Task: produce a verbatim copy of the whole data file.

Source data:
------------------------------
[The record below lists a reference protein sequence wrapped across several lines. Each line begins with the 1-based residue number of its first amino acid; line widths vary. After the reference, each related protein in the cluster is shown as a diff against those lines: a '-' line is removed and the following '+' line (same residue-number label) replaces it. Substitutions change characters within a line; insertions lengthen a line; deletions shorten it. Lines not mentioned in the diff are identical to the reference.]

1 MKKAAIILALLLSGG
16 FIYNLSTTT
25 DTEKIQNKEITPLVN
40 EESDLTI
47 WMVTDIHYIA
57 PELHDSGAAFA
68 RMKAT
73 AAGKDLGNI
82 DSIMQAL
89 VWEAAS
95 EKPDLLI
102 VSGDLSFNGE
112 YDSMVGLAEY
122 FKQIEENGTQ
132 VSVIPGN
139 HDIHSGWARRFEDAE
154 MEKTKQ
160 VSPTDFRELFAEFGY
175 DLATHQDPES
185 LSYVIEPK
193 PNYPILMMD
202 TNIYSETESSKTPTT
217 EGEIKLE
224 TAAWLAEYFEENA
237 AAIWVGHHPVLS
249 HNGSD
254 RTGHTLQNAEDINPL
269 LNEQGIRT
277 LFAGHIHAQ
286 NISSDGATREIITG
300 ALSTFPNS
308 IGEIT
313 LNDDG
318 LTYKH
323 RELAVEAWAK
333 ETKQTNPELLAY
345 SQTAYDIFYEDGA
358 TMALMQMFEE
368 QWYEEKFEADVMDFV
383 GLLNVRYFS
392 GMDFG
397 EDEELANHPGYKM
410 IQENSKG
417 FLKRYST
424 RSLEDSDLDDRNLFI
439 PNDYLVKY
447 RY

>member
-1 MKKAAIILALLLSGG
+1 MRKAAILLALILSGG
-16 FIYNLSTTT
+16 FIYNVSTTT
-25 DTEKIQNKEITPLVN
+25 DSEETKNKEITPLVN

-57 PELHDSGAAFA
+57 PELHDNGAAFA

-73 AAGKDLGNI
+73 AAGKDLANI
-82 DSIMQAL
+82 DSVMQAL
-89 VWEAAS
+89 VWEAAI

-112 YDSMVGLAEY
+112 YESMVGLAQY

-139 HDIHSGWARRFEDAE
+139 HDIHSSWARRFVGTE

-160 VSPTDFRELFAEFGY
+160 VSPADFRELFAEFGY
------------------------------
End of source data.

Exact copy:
[The record below lists a reference protein sequence wrapped across several lines. Each line begins with the 1-based residue number of its first amino acid; line widths vary. After the reference, each related protein in the cluster is shown as a diff against those lines: a '-' line is removed and the following '+' line (same residue-number label) replaces it. Substitutions change characters within a line; insertions lengthen a line; deletions shorten it. Lines not mentioned in the diff are identical to the reference.]

1 MKKAAIILALLLSGG
16 FIYNLSTTT
25 DTEKIQNKEITPLVN
40 EESDLTI
47 WMVTDIHYIA
57 PELHDSGAAFA
68 RMKAT
73 AAGKDLGNI
82 DSIMQAL
89 VWEAAS
95 EKPDLLI
102 VSGDLSFNGE
112 YDSMVGLAEY
122 FKQIEENGTQ
132 VSVIPGN
139 HDIHSGWARRFEDAE
154 MEKTKQ
160 VSPTDFRELFAEFGY
175 DLATHQDPES
185 LSYVIEPK
193 PNYPILMMD
202 TNIYSETESSKTPTT
217 EGEIKLE
224 TAAWLAEYFEENA
237 AAIWVGHHPVLS
249 HNGSD
254 RTGHTLQNAEDINPL
269 LNEQGIRT
277 LFAGHIHAQ
286 NISSDGATREIITG
300 ALSTFPNS
308 IGEIT
313 LNDDG
318 LTYKH
323 RELAVEAWAK
333 ETKQTNPELLAY
345 SQTAYDIFYEDGA
358 TMALMQMFEE
368 QWYEEKFEADVMDFV
383 GLLNVRYFS
392 GMDFG
397 EDEELANHPGYKM
410 IQENSKG
417 FLKRYST
424 RSLEDSDLDDRNLFI
439 PNDYLVKY
447 RY

>member
-1 MKKAAIILALLLSGG
+1 MRKAAILLALILSGG
-16 FIYNLSTTT
+16 FIYNVSTTT
-25 DTEKIQNKEITPLVN
+25 DSEETKNKEITPLVN

-57 PELHDSGAAFA
+57 PELHDNGAAFA

-73 AAGKDLGNI
+73 AAGKDLANI
-82 DSIMQAL
+82 DSVMQAL
-89 VWEAAS
+89 VWEAAI

-112 YDSMVGLAEY
+112 YESMVGLAQY

-139 HDIHSGWARRFEDAE
+139 HDIHSSWARRFVGTE

-160 VSPTDFRELFAEFGY
+160 VSPADFRELFAEFGY